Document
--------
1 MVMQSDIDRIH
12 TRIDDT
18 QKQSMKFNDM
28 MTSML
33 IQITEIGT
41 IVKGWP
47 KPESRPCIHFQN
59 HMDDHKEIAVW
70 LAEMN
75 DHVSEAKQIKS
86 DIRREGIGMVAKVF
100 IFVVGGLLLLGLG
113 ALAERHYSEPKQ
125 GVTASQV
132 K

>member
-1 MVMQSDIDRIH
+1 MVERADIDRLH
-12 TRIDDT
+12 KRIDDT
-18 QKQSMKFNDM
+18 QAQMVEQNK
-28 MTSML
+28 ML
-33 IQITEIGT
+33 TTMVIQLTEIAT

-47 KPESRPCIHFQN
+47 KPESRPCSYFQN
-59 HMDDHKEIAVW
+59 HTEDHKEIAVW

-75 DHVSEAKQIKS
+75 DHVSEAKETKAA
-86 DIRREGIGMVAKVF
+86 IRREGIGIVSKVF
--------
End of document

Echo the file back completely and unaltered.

1 MVMQSDIDRIH
12 TRIDDT
18 QKQSMKFNDM
28 MTSML
33 IQITEIGT
41 IVKGWP
47 KPESRPCIHFQN
59 HMDDHKEIAVW
70 LAEMN
75 DHVSEAKQIKS
86 DIRREGIGMVAKVF
100 IFVVGGLLLLGLG
113 ALAERHYSEPKQ
125 GVTASQV
132 K

>member
-1 MVMQSDIDRIH
+1 MVERADIDRLH
-12 TRIDDT
+12 KRIDDT
-18 QKQSMKFNDM
+18 QAQMVEQNK
-28 MTSML
+28 ML
-33 IQITEIGT
+33 TTMVIQLTEIAT

-47 KPESRPCIHFQN
+47 KPESRPCSYFQN
-59 HMDDHKEIAVW
+59 HTEDHKEIAVW

-75 DHVSEAKQIKS
+75 DHVSEAKETKAA
-86 DIRREGIGMVAKVF
+86 IRREGIGIVSKVF